As Intel Corp. last week re-entered the motherboard chipset arena, ServerWorks Corp. moved to bolster its own position by unveiling an I/O core-logic chipset for Pentium 4 Xeon-based servers, workstations, server appliances, and storage platforms.
The GC-LE is the latest in the company's Grand Champion family of chip-sets that manage data flow between a system's processors, memory, and peripherals. The design accommodates single and dual-processor systems with up to eight PC1600 double-data-rate (DDR) DIMMs and four PCI-X buses. The GC-LE also supports a backup memory module for system reliability.
"We can declare some portion of the memory as spare memory," said Raju Vegesna, president and chief executive of Santa Clara, Calif.-based ServerWorks, which is a wholly owned subsidiary of Broadcom Corp. "If there is any problem with other memory, the system can fall back to the spare memory. So the customers don't have to shut down the system, which is very important for the server."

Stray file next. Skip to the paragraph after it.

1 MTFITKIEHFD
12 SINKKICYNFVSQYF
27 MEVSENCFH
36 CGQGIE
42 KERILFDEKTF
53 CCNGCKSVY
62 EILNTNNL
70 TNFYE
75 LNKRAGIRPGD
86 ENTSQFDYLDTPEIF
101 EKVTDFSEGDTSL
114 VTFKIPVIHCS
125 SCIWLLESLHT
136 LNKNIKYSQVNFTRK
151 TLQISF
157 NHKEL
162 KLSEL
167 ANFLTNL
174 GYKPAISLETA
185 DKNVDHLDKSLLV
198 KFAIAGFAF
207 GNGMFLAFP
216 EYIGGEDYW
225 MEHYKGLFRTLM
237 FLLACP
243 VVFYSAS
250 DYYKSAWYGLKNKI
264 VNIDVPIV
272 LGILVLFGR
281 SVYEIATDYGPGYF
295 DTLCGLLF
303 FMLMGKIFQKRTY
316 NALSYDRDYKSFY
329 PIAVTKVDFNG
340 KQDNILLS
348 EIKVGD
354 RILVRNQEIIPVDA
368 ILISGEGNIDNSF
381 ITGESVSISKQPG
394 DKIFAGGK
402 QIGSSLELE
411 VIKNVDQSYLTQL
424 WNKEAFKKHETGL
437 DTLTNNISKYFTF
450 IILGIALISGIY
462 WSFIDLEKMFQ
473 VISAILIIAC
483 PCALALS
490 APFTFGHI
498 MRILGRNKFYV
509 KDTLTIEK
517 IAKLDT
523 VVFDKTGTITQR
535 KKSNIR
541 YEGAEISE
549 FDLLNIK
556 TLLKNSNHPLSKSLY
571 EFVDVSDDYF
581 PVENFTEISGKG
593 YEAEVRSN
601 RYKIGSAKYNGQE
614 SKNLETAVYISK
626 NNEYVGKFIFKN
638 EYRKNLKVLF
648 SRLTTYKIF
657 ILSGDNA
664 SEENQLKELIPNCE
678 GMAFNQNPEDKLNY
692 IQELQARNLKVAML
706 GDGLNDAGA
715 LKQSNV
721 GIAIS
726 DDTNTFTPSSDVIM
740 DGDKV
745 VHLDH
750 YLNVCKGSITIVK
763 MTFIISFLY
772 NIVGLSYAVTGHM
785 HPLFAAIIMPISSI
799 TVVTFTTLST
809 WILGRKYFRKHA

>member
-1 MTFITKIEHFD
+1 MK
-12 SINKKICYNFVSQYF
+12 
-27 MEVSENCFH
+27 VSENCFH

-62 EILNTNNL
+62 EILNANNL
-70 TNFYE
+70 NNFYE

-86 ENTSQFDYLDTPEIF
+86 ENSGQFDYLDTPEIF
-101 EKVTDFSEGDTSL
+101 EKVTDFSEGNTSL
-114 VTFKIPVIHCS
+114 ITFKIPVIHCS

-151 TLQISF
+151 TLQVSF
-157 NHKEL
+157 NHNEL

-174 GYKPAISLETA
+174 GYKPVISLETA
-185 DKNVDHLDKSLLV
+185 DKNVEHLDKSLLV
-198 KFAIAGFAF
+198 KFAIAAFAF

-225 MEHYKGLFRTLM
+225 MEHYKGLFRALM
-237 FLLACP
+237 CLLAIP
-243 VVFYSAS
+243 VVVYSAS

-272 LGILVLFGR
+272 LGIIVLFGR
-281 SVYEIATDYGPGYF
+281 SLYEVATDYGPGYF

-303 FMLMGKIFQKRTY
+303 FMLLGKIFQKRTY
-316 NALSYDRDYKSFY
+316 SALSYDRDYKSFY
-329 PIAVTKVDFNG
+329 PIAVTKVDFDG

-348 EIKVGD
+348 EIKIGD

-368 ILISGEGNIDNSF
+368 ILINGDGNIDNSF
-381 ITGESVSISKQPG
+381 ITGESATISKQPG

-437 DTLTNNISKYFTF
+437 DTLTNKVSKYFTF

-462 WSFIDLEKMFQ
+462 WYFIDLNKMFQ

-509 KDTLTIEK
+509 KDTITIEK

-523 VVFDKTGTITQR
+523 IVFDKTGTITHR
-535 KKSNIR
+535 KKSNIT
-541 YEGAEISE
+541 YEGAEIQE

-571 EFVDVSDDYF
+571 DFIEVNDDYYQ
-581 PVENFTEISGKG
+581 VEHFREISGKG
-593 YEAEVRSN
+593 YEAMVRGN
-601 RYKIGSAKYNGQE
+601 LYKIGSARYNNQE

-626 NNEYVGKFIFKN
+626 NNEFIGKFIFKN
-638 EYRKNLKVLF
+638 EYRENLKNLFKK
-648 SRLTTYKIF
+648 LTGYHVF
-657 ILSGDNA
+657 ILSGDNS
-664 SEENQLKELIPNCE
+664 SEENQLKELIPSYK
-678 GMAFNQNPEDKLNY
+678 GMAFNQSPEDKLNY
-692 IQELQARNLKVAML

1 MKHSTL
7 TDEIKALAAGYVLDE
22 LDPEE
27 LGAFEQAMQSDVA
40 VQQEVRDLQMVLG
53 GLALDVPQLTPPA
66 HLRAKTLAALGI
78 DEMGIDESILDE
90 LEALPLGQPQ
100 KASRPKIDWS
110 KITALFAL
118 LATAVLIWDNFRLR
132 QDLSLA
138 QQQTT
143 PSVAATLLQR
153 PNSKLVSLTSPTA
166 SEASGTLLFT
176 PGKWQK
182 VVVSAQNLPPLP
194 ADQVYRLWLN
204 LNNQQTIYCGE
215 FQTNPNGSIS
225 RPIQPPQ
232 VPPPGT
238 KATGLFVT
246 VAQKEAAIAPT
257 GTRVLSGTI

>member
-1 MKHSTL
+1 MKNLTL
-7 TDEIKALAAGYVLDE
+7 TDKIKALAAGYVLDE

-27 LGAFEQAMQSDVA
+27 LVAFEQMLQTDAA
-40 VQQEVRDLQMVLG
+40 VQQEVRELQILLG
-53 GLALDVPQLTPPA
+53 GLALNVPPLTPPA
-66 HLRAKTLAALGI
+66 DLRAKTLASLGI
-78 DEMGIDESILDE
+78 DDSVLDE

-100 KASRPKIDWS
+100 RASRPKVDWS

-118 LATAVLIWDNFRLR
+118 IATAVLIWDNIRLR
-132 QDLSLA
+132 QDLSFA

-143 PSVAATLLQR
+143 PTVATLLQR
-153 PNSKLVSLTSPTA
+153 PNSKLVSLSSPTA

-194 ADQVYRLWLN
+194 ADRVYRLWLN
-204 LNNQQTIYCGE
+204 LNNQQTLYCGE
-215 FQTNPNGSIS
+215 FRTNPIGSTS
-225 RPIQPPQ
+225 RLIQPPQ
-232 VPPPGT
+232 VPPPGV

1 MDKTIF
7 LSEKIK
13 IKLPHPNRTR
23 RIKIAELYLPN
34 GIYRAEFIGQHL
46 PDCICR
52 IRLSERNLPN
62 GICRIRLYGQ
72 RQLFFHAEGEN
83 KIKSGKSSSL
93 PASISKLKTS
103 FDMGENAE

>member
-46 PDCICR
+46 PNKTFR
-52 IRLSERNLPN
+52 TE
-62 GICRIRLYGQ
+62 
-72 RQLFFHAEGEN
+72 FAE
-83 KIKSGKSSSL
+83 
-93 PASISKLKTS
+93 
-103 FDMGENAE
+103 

ServerWorks has a cross-licensing agreement with Intel, but the two will now compete for the same sockets on Intel-based boards.
OEMs planning to incorporate the GC-LE in their server products include Compaq Computer, Dell Computer, and Hewlett-Packard, according to ServerWorks.
Based on a recent survey of OEMs and motherboard makers by InQuest Market Research, Higley, Ariz., ServerWorks had landed 83 of 90 possible P4 Xeon design wins for 2002.
"ServerWorks is overwhelmingly the leader here," said InQuest analyst Bert McComas. He attributed the success to the breadth and depth of the company's product line.
The GC-LE boasts 3.2Gbyte/s bandwidth by deploying twin bands of DDR memory operating in a two-way configuration. The design accommodates up to eight registered PC1600 DIMMs with capacities of 128Mbytes to 2Gbytes each, for a system maximum of 16Gbytes. The GC-LE also supports one-way operation where customers are willing to trade memory bandwidth for lower system cost.
The logic includes 128-bit error-correcting code that can detect 16-bit errors and correct 8-bit errors.
Pricing starts at about $100 in volume quantities.